The circa 1950 photograph above was the home of J. J. Newberry 5-10-25 Cent store.  The store was owned by Jerry Newby and remained in operation from 1936 – 1975.  Three large window fronts were changed often to display new and modern items. This was THE place to buy almost anything you needed in Harrodsburg.  I remember buying my Trixie Belden Mystery books there, as well as my first embroidery equipment.  In 1976, the store began to decrease inventory until it only carried furniture and appliances.  It became known as the Discount House, though still owned by Jerry Newby.  

Photo from the Armstrong Archives

Unfortunately, the store burned down in 1989, as seen in the above photograph.  Firemen worked hard to save the building, while protecting nearby stores. They did manage to pull some furniture and appliances out, but the building was a total loss.

Wednesday, September 23, 2020

The Louisville Store


Photo from the Armstrong Archives

The Louisville store was another fixture on Main Street that managed to compete successfully and survive for 47 years, from 1941 to 1988.  It was one of a chain of similar stores that operated throughout Kentucky.  It was not a fancy store.  It was a solid kind of place that sold things that would last – clothing for the family, material – a lot of women made their own clothes.  They were an authorized dealer for Sportleigh coats, tailored right here in Harrodsburg, which sold for $22.95 and were featured in Vogue and Mademoiselle.  In 1970, they did a complete renovation with “a new modern glass front, all new fixtures and wall-to-wall carpeting throughout.  New and more merchandise was added.”

Tuesday, September 22, 2020

Jimmy Taylor General Store


Photo from the Armstrong Archives

This photograph is Jimmy Taylor’s general store and gathering place, in business for over 50 years on Chiles Streets.  When Taylor sold the property in 1969, it was to make room for progress.  It was during the demolition a log structure, dated back as early as 1797, was found under the weather-boarding..  

The following is a portion of a poem written by Harrodsburg resident, Tony Sexton, entitled “Jimmy Taylor’s Store:”

It’s good to live in a town where some things never change.

Like Jimmy Taylor’s store … It reminds us

the simplicity of life still remains for those who want it.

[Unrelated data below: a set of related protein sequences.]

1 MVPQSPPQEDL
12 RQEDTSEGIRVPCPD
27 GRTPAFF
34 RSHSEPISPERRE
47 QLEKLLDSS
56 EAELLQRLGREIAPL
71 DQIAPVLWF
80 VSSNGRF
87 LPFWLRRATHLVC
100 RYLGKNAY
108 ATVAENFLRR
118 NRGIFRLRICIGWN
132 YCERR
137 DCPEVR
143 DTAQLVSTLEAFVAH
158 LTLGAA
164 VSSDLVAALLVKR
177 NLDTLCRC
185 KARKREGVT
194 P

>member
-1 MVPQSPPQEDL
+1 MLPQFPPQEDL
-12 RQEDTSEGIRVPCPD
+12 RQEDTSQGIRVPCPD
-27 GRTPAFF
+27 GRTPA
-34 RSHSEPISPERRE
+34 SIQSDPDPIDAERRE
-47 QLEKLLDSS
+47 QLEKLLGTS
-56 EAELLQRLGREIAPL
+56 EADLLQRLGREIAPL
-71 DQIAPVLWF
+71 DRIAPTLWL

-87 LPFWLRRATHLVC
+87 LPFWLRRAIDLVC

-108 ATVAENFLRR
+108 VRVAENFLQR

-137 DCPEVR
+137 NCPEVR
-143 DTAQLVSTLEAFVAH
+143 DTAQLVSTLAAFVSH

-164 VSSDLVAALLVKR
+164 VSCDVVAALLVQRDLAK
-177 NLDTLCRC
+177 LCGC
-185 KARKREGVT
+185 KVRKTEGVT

It’s good to know in our world of fast food chains and freeze dried coffee

There is still a store in our town selling taters by the pound.

Monday, September 21, 2020

Who Was James Harrod?

Photo from the Robinson Library

The Transylvania Company

Later in March 1775, the Transylvania Company, led by Richard Henderson, helped negotiated the Treaty of Sycamore Shoals with the Cherokee Native Americans.  Henderson was an important man in the east – a colonel in the militia, a noted orator, a judge – a self-made man who had dreams of a great fortune in the West. He had a vision of taking over Kentucky and making it a separate country with himself as supreme ruler, or at least a new colony with himself as governor.

            The treaty was not really a treaty, but a deed. The company received some two hundred thousand acres of land lying roughly in the area bounded by the Kentucky, Cumberland, and Ohio Rivers. Henderson paid $10,000 in guns and other provisions for the land. However, the Cherokee did not mention they didn’t own the land.

            Daniel Boone helped set up Henderson’s negotiations, perhaps for money or a promise of glory in the new regime. As he left the treaty site, the Cherokee Chief Dragging Canoe, shook Boone’s hand, but said: “We have given you a fine land brother, but you will find it under a cloud and a dark and bloody ground.” Boone left Sycamore Shoals with thirty men and orders from Henderson to establish the capitol of his Transylvania Empire and to build a road through the Cumberland Gap.

            Boone and Henderson reached the banks of the Kentucky on the first of April 1775, and lost no time in clearing the land in anticipation of erecting a fort. Boonesborough would be only twenty-two miles from Harrodstown, as the crow flies. By April 22nd the fort was under way and lots had been laid off for the men.